Memories of Browns of Chester event

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Browns of Chester, Chester City Centre

A pop-up display in the heart of Chester Market will give visitors and residents the chance to experience Browns department story once again, as well as the opportunity to contribute to a growing archive relating the store.

On Friday 20 August between 12 noon and 7pm, staff from Cheshire Archives, Cheshire West and Chester Museums and the University of Chester will present some of the objects, photos and documents they hold from the store. 

Members of the public are encouraged to come along and view these treasures, as well as share their own memories of, and personal items from, Browns of Chester.

The closure of Browns department store in May 2021 marked the end of 230 years of continuous trading from within this Grade I listed building on Eastgate Street.

Founded in 1780 by Susannah Brown, the department store was a pillar of Chester’s commercial and cultural life. Its status and brand were such that when Debenhams took it over in 1976, it was the only shop in the chain which traded under its original name.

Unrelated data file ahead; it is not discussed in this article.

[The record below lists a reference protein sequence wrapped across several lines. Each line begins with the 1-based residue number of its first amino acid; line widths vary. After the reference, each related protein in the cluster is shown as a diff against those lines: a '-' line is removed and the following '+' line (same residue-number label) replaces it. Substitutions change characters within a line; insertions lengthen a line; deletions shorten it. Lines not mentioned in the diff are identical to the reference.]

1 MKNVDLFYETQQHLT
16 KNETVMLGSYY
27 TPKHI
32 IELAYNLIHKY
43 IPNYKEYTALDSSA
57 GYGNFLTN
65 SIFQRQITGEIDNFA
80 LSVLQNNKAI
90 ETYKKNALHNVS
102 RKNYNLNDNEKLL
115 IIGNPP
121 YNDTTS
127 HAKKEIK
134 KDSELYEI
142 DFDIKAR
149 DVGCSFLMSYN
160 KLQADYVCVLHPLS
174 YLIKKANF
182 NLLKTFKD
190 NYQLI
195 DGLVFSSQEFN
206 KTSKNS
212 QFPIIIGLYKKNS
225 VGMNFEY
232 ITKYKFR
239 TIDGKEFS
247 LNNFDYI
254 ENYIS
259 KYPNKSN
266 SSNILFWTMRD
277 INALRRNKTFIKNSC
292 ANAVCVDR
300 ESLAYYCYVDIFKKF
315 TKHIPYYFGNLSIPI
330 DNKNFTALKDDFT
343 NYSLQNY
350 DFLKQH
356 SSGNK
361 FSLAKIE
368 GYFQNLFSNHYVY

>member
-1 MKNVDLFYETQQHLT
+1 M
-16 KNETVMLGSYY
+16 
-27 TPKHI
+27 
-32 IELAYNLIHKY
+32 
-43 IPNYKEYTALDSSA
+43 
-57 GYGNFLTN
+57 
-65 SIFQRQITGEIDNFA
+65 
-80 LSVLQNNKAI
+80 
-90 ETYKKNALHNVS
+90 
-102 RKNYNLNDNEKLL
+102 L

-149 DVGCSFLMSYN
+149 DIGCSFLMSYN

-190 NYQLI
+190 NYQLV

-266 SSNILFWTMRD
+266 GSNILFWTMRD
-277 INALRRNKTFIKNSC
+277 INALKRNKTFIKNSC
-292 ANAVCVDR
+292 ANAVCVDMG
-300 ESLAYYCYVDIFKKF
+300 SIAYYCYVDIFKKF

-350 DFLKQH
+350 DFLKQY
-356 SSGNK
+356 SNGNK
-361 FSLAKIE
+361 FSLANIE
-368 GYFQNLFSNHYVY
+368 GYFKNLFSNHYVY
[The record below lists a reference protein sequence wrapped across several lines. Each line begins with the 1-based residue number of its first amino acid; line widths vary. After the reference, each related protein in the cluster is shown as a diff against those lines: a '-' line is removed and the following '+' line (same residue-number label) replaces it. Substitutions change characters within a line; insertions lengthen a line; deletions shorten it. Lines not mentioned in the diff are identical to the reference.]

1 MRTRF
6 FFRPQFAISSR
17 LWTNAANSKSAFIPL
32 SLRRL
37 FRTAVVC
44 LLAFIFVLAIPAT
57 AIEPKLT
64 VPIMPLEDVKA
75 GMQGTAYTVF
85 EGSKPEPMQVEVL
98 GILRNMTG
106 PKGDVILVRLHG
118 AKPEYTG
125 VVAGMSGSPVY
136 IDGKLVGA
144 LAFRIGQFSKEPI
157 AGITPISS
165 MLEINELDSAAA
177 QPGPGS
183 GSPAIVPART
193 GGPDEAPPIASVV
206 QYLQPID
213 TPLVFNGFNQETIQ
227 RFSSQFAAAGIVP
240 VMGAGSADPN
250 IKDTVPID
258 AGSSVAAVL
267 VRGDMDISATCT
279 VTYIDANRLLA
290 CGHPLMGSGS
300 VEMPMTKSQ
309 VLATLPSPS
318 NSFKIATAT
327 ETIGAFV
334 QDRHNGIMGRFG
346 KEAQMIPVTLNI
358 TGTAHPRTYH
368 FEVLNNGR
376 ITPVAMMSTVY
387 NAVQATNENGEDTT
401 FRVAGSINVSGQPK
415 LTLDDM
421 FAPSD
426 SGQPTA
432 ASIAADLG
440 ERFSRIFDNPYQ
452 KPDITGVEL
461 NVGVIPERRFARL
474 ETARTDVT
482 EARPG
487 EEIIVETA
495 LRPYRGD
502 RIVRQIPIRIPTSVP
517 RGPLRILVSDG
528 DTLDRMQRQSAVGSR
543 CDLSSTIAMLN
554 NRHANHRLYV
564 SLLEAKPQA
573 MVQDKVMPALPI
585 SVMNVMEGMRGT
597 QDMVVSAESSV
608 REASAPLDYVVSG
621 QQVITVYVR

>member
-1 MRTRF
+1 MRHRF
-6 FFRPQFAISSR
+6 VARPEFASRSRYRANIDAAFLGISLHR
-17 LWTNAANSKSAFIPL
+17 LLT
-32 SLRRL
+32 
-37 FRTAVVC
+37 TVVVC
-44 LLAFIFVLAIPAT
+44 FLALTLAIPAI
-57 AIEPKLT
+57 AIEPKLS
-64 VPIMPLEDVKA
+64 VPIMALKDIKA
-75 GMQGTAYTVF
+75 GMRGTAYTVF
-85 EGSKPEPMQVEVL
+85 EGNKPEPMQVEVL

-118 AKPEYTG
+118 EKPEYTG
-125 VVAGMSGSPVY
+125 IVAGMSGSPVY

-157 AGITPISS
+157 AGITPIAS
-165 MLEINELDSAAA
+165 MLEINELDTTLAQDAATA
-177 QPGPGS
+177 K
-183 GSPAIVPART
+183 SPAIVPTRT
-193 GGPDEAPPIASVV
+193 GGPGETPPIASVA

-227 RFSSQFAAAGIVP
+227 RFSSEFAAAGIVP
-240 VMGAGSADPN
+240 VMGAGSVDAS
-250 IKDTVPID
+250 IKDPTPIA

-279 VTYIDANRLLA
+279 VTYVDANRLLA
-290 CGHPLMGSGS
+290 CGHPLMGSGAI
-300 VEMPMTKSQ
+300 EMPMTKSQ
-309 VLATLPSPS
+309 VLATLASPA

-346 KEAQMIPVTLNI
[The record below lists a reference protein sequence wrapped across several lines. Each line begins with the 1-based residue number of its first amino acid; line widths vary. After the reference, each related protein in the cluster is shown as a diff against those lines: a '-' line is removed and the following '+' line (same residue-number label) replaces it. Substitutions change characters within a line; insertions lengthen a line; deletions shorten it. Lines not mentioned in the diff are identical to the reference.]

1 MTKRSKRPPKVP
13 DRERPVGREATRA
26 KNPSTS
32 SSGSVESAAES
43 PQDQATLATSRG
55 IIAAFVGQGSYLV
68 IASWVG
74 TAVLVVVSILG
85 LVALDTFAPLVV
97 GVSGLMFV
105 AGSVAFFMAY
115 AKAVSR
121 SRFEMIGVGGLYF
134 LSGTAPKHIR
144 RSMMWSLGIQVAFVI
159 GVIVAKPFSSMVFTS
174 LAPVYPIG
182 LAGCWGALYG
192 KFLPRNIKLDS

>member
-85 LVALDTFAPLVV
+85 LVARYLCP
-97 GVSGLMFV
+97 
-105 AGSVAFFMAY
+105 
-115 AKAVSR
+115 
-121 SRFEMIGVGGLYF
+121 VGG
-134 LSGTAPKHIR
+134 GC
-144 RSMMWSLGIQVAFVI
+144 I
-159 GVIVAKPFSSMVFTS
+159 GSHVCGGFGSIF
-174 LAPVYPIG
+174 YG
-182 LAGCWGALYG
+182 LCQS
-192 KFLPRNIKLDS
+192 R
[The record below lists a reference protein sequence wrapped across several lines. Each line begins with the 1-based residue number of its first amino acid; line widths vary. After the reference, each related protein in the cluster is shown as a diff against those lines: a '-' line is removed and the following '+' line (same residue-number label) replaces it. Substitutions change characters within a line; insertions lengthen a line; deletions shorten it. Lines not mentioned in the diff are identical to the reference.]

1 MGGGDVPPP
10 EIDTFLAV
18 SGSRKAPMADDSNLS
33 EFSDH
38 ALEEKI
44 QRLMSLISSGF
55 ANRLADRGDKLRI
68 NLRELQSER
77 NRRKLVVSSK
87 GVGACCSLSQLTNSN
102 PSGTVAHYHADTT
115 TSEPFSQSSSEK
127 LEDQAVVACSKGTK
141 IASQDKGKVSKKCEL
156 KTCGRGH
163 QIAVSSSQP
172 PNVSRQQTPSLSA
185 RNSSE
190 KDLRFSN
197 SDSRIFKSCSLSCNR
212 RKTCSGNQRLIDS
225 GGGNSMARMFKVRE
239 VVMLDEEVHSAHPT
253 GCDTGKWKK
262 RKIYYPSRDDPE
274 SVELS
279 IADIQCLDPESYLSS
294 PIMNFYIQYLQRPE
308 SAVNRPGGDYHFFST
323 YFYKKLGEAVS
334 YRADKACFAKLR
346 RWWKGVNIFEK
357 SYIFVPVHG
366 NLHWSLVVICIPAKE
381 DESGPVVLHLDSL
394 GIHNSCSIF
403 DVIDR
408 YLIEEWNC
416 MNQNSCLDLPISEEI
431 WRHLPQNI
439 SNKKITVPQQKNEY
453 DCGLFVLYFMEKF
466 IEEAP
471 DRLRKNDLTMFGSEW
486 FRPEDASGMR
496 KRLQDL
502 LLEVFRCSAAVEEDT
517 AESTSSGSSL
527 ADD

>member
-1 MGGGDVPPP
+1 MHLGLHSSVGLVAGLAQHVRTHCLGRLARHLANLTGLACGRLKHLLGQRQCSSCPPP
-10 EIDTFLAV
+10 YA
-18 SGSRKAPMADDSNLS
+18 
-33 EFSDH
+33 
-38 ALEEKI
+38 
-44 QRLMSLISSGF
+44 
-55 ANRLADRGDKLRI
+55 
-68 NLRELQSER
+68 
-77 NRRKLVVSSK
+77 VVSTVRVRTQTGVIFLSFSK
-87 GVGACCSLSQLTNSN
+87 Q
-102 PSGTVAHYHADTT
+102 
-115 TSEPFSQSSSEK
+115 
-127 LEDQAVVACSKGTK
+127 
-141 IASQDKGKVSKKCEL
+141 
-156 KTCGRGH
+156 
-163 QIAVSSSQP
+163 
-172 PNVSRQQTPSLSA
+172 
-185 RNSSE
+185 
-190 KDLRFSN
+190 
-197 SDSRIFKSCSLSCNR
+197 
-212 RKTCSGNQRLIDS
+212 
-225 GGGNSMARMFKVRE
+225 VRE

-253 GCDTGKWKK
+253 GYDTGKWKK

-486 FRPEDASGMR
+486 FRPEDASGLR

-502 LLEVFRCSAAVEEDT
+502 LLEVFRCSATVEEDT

Council Leader Councillor Louise Gittins said: “Browns is much more than a store brand or a beautiful building – it holds deep emotional importance for people in Chester and beyond.

“For many it was the place where they went with family to buy clothes for special occasions, or where they worked as part of a tight-knit team, or a site where friendships were forged while ambling or window shopping. From everyday moments to once-in-a-lifetime events, Browns looms large in the memories of our City’s residents and visitors.

“This pop-up display marks the first step in a project to collect public memories of the store, and the team behind it want your help to build a collection which shows future generations just how important it was to people locally. ”There will be a scanner on-site if anyone would like to share a photo taken in or by the store, and the Grosvenor Museum will be accepting items associated with Browns for future public displays. Visitors can also write down memories of the store and offer input on how they feel the legacy of Browns can be publicly remembered.

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